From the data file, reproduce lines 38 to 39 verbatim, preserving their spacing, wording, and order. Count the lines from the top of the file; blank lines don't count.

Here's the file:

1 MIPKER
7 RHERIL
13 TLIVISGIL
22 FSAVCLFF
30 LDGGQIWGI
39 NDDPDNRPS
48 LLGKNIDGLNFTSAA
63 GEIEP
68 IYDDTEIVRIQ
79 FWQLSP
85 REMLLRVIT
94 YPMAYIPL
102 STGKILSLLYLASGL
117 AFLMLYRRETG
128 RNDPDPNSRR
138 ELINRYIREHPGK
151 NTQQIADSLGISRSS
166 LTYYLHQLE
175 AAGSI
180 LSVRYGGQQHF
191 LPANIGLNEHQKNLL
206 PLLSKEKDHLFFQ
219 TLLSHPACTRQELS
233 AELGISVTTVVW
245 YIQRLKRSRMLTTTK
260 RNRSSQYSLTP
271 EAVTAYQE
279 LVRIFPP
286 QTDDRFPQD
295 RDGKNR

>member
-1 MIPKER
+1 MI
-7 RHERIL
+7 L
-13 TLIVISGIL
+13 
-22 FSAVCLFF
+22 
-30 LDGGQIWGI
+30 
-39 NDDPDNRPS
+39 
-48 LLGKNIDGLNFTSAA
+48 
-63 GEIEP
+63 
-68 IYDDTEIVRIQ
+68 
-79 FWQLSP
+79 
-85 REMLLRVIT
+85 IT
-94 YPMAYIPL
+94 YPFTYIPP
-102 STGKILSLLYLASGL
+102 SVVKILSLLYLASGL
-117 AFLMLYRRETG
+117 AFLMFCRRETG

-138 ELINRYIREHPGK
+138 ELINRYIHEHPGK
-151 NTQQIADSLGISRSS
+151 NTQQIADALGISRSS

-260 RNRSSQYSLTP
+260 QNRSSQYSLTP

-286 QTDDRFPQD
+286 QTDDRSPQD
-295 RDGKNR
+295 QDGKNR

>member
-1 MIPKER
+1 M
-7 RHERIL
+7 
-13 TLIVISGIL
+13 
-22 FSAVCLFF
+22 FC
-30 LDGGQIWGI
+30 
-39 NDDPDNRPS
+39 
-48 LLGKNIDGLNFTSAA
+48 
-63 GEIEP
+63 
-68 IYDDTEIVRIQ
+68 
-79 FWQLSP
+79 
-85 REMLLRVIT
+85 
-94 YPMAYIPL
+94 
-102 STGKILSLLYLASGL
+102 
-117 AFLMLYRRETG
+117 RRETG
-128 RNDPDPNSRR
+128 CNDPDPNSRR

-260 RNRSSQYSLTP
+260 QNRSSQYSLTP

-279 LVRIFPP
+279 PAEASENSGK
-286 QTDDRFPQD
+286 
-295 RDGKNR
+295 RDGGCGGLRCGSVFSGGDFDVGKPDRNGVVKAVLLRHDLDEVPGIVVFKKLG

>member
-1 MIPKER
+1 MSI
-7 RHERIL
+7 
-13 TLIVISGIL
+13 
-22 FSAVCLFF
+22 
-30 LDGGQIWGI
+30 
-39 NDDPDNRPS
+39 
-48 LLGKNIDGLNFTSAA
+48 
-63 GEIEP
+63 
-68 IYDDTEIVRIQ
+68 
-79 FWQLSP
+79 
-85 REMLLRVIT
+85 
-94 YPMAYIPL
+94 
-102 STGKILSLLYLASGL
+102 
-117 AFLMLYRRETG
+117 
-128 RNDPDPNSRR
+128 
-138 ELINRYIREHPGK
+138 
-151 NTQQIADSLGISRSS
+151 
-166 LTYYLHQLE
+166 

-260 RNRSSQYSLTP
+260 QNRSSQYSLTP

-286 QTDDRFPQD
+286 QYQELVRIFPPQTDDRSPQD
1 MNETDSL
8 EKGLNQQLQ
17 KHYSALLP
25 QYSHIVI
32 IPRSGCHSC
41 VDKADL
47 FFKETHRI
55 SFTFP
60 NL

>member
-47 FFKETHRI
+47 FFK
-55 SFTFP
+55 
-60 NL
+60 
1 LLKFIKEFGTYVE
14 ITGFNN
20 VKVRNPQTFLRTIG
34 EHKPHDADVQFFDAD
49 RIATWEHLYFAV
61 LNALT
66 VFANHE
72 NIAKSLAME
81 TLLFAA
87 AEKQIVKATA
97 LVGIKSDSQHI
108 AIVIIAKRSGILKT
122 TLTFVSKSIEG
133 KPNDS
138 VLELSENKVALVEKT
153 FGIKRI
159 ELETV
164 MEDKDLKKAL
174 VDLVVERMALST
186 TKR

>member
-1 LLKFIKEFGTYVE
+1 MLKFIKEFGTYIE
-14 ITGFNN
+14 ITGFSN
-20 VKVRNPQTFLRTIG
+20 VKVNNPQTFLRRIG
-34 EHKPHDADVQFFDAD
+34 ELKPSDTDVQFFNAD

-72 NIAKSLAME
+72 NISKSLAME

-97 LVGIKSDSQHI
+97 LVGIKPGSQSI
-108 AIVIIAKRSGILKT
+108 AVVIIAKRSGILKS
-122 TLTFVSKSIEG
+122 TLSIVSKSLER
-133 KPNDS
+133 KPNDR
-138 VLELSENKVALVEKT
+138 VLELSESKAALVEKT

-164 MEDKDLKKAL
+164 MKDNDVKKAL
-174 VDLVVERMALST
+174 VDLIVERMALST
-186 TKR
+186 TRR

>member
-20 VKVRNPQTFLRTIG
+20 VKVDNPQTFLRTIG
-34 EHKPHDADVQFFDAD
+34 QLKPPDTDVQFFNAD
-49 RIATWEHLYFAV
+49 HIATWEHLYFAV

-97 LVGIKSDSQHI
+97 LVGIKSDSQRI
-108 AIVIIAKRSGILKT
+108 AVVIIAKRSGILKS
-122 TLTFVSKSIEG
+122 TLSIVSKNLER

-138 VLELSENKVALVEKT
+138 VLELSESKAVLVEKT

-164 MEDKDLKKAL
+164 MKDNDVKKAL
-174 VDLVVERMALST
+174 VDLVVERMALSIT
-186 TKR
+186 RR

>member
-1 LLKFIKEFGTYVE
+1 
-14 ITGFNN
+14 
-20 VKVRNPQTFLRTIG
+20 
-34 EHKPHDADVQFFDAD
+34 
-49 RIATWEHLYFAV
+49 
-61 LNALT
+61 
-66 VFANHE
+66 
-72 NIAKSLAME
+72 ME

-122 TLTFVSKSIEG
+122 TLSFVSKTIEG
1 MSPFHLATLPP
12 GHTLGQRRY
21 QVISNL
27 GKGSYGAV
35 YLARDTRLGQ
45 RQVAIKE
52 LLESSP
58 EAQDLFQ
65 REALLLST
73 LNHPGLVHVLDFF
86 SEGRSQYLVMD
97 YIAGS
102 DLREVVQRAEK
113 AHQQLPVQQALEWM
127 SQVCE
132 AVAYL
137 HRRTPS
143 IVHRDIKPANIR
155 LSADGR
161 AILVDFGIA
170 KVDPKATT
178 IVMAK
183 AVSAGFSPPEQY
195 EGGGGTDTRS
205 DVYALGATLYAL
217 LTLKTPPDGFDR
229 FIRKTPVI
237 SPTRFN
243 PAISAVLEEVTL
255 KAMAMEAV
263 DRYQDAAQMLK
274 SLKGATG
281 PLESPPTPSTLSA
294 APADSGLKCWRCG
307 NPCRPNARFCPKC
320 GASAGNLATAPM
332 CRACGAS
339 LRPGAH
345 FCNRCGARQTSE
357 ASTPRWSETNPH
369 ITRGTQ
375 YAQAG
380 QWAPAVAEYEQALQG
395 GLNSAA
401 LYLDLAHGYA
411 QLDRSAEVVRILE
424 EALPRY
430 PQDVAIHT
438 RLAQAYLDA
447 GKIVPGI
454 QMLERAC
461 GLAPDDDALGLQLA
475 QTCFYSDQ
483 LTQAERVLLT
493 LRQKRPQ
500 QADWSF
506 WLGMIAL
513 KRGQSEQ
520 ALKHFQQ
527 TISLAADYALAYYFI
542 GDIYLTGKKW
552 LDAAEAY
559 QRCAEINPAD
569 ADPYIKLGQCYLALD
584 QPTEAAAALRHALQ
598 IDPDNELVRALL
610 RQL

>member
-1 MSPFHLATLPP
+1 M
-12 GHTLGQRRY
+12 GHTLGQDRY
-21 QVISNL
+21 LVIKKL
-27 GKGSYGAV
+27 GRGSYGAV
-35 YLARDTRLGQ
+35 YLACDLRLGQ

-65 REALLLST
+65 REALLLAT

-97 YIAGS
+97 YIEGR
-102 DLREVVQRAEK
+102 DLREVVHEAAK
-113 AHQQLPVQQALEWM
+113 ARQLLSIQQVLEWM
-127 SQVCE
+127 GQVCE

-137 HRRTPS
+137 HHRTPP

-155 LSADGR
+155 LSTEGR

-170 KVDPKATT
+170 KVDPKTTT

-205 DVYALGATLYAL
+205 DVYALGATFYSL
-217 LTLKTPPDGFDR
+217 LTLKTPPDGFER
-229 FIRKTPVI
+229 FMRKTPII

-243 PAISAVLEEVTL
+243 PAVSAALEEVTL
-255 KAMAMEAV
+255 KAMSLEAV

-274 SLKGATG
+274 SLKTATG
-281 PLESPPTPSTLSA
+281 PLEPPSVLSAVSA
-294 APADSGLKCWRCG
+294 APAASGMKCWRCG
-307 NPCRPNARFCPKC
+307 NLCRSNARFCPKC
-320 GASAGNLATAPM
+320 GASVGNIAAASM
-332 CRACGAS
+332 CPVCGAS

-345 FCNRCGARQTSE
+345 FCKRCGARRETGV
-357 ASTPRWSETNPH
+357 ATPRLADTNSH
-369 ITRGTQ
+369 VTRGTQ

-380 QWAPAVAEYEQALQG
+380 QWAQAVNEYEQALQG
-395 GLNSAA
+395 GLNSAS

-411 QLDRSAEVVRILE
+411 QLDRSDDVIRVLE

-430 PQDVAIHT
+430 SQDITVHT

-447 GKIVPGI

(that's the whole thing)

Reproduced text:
-22 FSAVCLFF
+22 